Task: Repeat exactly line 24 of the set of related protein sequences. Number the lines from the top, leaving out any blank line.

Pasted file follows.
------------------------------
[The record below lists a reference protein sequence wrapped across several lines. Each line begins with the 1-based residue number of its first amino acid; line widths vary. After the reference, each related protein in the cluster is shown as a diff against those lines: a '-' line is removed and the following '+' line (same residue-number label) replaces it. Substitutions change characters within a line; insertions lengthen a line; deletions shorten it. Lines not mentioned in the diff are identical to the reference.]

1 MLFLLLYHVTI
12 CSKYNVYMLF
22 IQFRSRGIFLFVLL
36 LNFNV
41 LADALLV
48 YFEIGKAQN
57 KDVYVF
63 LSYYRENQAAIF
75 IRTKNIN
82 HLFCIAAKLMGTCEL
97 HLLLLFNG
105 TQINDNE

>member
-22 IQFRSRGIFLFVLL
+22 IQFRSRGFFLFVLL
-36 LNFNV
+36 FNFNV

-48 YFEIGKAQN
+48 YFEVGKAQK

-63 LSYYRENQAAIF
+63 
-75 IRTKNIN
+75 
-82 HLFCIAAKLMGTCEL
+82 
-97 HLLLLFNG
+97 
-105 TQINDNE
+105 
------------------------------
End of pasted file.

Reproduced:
+75 